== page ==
change and nationalization of key industries under his so-called
Bolivarian Revolution. Chavez’s programmes, aimed at helping the poor,
included free health care, subsidised food and land reform. This
succeeded in decreasing poverty levels by 30% between 1995 and 2005,
mostly due to an increase in the real per capita income. Extreme
poverty diminished from 32% to 19% of the population. A recent IMF
report (sdn1208rev) showed,
in a world of rising inequality of incomes and wealth, that there was
one country that has become more equal over the last 20 years –
Venezuela. And all that improvement was under the presidency of Chavez,
with the gini coefficient of inequality falling from 45.4% in 2005 to
But Chavez was lucky. He took power just as the commodity price boom
and oil prices rose to a peak. Venezuelan capital gained with a
significant rise in profitability(see graph), and because the commodity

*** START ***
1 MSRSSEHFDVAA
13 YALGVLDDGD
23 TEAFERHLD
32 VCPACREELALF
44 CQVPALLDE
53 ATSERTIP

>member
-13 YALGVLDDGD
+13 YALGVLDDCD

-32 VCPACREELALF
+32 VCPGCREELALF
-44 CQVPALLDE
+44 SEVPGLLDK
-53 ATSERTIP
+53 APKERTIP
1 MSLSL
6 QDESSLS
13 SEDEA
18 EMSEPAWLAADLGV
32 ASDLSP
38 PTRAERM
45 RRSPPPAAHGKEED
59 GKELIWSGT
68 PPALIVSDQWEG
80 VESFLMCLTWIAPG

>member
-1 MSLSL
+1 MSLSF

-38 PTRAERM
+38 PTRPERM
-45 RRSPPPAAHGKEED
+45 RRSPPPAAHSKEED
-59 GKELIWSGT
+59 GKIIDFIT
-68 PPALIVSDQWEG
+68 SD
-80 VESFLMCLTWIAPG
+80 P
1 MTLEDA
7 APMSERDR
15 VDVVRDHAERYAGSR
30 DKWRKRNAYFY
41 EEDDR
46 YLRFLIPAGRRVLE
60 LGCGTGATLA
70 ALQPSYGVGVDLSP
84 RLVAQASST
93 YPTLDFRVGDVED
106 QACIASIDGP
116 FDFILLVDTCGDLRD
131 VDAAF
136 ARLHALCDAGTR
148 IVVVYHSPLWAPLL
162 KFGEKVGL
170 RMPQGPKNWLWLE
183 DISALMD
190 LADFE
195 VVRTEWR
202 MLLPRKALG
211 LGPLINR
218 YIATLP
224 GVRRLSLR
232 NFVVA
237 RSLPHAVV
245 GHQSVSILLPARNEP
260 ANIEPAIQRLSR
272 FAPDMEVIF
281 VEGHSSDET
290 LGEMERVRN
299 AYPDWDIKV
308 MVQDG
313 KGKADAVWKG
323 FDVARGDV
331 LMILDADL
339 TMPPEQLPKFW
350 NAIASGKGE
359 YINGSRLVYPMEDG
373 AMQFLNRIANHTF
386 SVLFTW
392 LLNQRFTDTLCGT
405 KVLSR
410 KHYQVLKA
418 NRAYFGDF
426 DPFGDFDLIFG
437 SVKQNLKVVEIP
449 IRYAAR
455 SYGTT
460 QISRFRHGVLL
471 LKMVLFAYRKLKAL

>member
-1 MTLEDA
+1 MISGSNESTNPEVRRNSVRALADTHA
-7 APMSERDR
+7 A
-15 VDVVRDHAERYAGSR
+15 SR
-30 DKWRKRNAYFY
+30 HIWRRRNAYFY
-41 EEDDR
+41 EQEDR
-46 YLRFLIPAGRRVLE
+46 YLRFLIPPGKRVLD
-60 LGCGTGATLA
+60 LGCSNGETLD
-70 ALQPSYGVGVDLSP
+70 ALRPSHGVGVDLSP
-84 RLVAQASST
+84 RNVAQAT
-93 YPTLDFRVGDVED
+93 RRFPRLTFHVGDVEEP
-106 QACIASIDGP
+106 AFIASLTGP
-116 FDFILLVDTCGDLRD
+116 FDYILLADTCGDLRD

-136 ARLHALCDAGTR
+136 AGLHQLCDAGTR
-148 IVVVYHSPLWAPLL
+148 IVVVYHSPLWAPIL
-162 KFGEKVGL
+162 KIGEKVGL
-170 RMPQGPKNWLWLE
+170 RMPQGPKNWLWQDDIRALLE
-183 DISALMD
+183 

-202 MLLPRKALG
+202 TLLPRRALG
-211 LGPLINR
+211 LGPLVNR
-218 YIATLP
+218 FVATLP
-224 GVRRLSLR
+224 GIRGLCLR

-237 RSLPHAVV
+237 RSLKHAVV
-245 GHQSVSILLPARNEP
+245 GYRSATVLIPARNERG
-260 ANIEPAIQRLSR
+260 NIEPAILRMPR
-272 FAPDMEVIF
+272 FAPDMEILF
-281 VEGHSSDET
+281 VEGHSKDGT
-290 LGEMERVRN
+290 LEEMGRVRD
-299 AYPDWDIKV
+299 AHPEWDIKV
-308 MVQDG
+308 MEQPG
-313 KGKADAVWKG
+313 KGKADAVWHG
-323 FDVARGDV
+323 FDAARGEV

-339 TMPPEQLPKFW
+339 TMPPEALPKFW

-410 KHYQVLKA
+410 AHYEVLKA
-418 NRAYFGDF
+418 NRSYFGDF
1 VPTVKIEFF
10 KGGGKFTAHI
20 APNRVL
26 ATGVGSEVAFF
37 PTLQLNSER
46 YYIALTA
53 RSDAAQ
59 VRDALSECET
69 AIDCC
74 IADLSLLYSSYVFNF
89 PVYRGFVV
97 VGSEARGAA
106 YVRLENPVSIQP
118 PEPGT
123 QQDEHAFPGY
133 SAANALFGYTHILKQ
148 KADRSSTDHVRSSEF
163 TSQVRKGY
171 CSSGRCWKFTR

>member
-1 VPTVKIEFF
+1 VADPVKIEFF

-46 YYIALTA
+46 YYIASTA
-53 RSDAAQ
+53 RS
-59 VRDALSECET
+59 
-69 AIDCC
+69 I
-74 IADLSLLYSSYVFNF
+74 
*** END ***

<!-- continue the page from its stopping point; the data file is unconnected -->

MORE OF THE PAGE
boom continued for a while longer despite the Great Recession (because
China kept on growing), economic growth and profitability stayed up.
Oil accounts for more than 30% of Venezuela’s GDP, approximately 90% of
exports and 50% of fiscal income. With high oil prices, Chávez was able
to pour money into social programmes and engage in a burst of
petro-diplomacy – subsidising like-minded governments not only in Cuba
but also Bolivia and Nicaragua.
But in the last few years, the oil price has plummeted, along with
other commodity prices. The world economy has slowed into a low-growth
stagnation, while China, the major consumer of energy and other
commodity exports, has reduced purchases dramatically. Brazil,
Argentina and Venezuela have taken the biggest hits, and with that,
their ‘leftist’ governments can no longer deliver for the majority.
Venezuela’s currency, the bolivar, had to be devalued in order to
sustain its dollar-based oil exports. Inflation spiralled way more than
in other Latin American countries.
That hit the savings of the middle-class, in particular. As a
result, significant opposition to Chavismo grew, even among relatively
lower middle-class strata. Government spending stopped, living
standards fell (again) and social problems (especially crime) began to
Now the right-wing ‘free marketeers’ tell us that this shows
‘socialism’ does not work and there is no escape from the rigours of the
market. As the right-wing Forbes magazine put it; “The ongoing